Did you know 43% of workers would be willing to leave their companies for a 10% salary increase?
Compensation is an important factor in attracting and retaining employees, especially in sales. Imagine if almost half of your sales team left the company because of a poorly designed compensation plan.
The results wouldn’t be pretty.
If your sales organization is struggling to strike a balance between company requirements and the compensation needs of employees, it’s likely time to reevaluate your compensation plan and commission structure.
As a salesperson, it’s valuable to know what types of commission plans are available and what salary and commission rates you should look for from an employer.
Luckily, I’ve compiled some resources for you to determine the best sales commission structure for your sales team or yourself. Ready to learn more?
In his book, “The High-Velocity Sales Organization“, sales strategist, Marc Wayshak, discusses how important compensation and commission is to your sales infrastructure. He offers a few tips to keep in mind when creating a commission structure:
1. Don’t cap salaries.
Capping salaries decreases the earning potential of your salespeople. Sales management should be supportive of their team and want individuals to make as much as possible in return for their hard work.
2. Do it right the first time.
In sales compensation, there isn’t room for do-overs. Introducing a new compensation plan moves your sales team’s goals and targets, diminishing your reps’ morale and motivation.
3. Keep it simple.
Make your compensation and commission plan clear. Not only will this make the commission structure easier to implement, but it will also ensure there aren’t any loopholes in the plan. A salesperson should be able to fill in the blanks: If I do X, then I will make $Y.
So, what commission structure should you choose? Well, there are a few to pick from. Common structures include:
1. Base Salary Plus Commission
With this plan, salespeople are provided a base salary with commission. The standard salary to commission ratio is 60:40, where 60% is fixed and 40% is variable.
This structure is ideal for companies where sales rep retention is critical to the success of the sales organization. The company is actively investing in the success of the rep while incentivizing their performance.
2. Straight Commission Plan
With this plan, sales reps’ income comes directly from the sales they earn. There is no base salary.
This structure is ideal for startups with not a lot of capital because the sales rep assumes the risk by giving up the security of a steady salary. High-performance sales reps can thrive in these environments, but be prepared to experience the difficulty of maintaining stability in roles with commission structures like this.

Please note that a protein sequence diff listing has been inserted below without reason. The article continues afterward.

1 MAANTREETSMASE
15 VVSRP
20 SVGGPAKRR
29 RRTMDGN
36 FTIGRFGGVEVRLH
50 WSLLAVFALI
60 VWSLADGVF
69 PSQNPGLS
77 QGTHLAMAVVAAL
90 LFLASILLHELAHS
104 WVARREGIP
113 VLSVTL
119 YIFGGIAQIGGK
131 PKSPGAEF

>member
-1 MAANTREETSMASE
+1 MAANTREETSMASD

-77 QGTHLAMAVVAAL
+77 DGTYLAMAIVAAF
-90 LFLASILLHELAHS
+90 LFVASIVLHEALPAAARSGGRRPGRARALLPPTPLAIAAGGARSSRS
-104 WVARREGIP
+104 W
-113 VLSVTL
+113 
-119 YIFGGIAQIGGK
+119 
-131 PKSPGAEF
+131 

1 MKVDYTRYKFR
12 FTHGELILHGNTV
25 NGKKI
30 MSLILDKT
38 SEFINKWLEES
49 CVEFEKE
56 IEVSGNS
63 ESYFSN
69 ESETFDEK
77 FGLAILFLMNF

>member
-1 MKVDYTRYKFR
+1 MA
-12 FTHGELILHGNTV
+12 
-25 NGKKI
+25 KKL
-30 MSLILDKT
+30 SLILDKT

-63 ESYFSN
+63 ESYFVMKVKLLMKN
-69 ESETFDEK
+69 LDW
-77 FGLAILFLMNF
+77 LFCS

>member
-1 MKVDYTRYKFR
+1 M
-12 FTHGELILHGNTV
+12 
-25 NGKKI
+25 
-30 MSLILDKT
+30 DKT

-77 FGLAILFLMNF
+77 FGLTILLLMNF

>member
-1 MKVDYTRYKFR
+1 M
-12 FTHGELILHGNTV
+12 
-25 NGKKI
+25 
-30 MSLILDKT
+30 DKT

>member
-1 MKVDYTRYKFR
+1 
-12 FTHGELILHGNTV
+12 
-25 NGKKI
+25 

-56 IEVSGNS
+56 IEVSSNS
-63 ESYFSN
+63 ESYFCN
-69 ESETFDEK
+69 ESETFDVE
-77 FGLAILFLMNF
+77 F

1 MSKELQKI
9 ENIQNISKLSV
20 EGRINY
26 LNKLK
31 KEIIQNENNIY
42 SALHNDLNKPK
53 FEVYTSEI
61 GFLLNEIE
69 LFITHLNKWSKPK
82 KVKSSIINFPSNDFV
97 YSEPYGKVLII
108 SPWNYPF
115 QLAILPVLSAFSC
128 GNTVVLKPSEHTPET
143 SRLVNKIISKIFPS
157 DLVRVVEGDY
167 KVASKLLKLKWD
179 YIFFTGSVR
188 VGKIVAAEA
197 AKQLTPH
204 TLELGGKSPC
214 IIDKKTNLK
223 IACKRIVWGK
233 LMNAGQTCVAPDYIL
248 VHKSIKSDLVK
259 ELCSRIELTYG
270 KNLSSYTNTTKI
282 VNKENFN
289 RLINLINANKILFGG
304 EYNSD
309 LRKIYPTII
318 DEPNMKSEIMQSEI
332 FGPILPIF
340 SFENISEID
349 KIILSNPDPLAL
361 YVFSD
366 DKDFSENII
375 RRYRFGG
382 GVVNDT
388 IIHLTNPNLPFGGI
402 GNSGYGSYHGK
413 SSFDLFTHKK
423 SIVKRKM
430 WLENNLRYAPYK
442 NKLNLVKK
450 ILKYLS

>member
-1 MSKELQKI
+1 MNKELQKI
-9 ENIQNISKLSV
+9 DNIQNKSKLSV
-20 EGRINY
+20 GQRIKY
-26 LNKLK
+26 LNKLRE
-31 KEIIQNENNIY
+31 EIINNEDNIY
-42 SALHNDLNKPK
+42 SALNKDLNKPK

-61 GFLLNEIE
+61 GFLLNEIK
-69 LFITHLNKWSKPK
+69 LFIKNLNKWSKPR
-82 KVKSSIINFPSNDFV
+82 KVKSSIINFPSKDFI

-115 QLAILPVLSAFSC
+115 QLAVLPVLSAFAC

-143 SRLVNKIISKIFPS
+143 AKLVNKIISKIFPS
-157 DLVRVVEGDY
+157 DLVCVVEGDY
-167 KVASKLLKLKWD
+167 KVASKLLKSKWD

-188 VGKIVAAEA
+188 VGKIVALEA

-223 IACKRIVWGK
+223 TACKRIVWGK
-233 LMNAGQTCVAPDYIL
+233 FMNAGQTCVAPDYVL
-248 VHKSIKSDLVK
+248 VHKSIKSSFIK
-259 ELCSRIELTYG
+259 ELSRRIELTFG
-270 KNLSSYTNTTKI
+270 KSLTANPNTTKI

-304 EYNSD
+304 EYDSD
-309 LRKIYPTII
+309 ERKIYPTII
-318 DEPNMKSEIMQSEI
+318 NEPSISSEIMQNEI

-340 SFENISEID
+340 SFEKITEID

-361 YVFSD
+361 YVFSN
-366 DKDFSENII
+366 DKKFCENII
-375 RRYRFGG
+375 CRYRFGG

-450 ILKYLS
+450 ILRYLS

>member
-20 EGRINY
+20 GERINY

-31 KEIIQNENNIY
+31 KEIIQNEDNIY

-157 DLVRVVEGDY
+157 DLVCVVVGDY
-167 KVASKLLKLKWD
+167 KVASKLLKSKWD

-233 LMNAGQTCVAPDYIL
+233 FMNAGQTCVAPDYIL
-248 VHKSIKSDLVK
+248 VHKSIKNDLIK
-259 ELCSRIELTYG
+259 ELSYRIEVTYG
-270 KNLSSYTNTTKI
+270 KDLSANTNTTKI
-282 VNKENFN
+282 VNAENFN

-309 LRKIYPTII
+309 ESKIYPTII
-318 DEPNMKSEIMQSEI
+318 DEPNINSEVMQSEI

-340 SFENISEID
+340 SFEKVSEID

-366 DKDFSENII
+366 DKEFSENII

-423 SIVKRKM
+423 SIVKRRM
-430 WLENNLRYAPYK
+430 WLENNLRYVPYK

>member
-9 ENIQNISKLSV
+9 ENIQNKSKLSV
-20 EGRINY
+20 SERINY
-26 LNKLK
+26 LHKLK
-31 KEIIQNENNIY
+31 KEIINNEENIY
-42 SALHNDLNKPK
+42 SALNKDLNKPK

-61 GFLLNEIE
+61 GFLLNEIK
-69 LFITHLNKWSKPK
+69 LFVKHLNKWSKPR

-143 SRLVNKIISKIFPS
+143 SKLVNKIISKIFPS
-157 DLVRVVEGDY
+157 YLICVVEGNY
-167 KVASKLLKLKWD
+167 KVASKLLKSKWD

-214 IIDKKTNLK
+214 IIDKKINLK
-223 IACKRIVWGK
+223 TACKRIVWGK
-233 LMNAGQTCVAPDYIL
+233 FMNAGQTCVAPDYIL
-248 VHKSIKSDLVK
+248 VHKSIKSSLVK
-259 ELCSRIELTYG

3. Relative Commission Plan
The relative commission plan is when a target or quota is set. Let’s say a salesperson has a quarterly quota of $90,000 and a quarterly commission of $10,000. If they meet 85% of the quota, they’ll receive 85% of the commission.
This is in addition to their base salary, which can help incentivize underperformers without causing the turnover that often happens with roles under a commission-only plan.
4. Absolute Commission Plan
This is when a commission is paid as a result of engaging in specific activities or meeting specific goals. For example, a salesperson might be paid $1,000 for each new customer. Like the relative commission plan, it can help incentivize underperformers, but the emphasis is less on revenue and more on activity.
5. Straight-Line Commission Plan
A straight-line commission plan rewards salespeople based on how much or little they sell. For example, if they reach 90% of their quota, they receive 90% of their commission. However, if they exceed quota, their commission increases. This is a great way to incentivize underperformers to meet quota as well as those who consistently meet quota to overperform.
6. Tiered Commission Plan
A tiered structure encourages reps to put in extra effort by providing higher commission as they hit substantial sales milestones. Here, reps could be paid increasing commissions as they meet their quota, exceed their quota, and continue to close more deals than they’re expected to.
This is ideal for organizations with salespeople who consistently reach (but not exceed) their goals while having a little more control on commission rates than the straight-line commission plan.
7. Territory Volume Commission Plan
With this commission structure, salespeople work with clients in clearly defined regions. And they’re paid on a territory-wide versus individual sale basis.
This is ideal for team-based organizations who are wanting to fortify in specific service areas.
This ultimate guide to sales compensation provides even more detail on sales commission structures and compensation plans. And it will help you determine which structure will work best for your company and sales team.
Averages for salary and commission allow sales leaders to see how their sales commission plan compares to the rest of their industry. And for salespeople, they can see how their sales compensation plan stacks up.